An Axe to Grind (Origin)

by Craig Shrives

What Is the Origin of the Saying "An Axe to Grind"?

The term "an axe to grind" means a grievance against someone. It usually appears as "to have an axe to grind." In other words, "to have an axe to grind" means to have a reason to act against someone due to a historical dispute.
An Axe to Grind (Origin)
This saying most likely originates from an essay called "Who'll Turn Grindstones?", which was written in 1810 by Charles Miner, editor of Pennsylvania's "The Gleaner and Luzerne Advertiser." His essay features the saying "to have an axe to grind."
  • "When I see a merchant over-polite to his customers, begging them to taste a little brandy and throwing half his goods on the counter, thinks I, that man has an axe to grind."

Competing Theory

"To have an axe to grind" originates from a story told by Founding Father of the United States Benjamin Franklin (1706-90), in which a man is tricked into turning a grindstone to brighten an axe.
  • "Like the Man who in buying an Ax of a Smith my Neighbor, desired to have the whole of its Surface as bright as the Edge; the Smith consented to grind it bright for him if he would turn the Wheel. He turn'd while the Smith press'd the broad Face of the Ax hard & heavily on the Stone, which made the Turning of it very fatiguing. The Man came every now & then from the Wheel to see how the Work went on; and at length would take his Ax as it was without farther Grinding. No, says the Smith, Turn on, turn on; we shall have it bright by and by; as yet 'tis only speckled."
Note that the US spelling is "ax," although "axe" is also used in America. Also, note that the common nouns in this text (e.g., Man, Ax, Neighbor) were written with capital letters.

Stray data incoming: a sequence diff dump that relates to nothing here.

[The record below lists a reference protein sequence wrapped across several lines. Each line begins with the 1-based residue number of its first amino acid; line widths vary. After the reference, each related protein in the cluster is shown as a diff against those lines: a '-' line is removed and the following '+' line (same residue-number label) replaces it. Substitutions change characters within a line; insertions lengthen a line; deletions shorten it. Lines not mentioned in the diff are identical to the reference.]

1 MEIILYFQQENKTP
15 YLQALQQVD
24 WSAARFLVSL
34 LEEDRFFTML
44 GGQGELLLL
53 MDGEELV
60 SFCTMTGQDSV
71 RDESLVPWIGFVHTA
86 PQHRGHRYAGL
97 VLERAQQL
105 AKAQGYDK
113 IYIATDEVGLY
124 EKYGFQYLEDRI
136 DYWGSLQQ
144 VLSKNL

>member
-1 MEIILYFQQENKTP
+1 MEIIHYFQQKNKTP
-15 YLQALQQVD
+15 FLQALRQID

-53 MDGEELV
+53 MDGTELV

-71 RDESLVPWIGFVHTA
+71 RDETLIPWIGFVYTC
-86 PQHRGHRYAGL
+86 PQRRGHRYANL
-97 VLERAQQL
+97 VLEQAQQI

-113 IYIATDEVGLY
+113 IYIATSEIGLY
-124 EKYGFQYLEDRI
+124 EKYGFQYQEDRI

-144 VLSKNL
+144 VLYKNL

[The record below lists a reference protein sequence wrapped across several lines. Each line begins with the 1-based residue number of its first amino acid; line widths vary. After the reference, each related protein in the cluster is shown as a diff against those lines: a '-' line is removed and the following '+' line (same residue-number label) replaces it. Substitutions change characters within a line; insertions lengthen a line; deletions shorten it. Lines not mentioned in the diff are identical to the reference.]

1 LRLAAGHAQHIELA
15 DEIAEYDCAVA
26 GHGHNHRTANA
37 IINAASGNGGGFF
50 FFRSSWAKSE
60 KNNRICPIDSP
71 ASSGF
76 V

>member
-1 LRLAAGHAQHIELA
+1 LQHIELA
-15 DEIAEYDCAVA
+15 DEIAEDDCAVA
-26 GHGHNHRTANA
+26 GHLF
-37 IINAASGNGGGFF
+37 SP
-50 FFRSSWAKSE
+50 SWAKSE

Detractors of this origin highlight that Franklin's reference to axe-grinding does not feature the words "an axe to grind" and does not directly frame the axe-grinding in terms of a grievance.

Competing Theory

The term "an axe to grind" with a meaning related to holding a grievance originates from James Joyce's "Ulysses," which was published in 1922.
  • "Skin-the-Goat, assuming he was he, evidently with an axe to grind, was airing his grievances in a forcible-feeble philippic anent the natural resources of Ireland or something of that sort which he described in his lengthy dissertation as the richest country bar none on the face of God's earth..."
  • (James Joyce was an Irish writer who lived 1882-1941. "Skin-the-Goat" was the nickname of James Fitzharris (1833-1910), a member of the Dublin-based "Invincibles," who were a splinter group of the Irish Republican Brotherhood.)

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What are idioms? What is figurative language? A list of common grammar errors A list of easily confused words A list of sayings and proverbs

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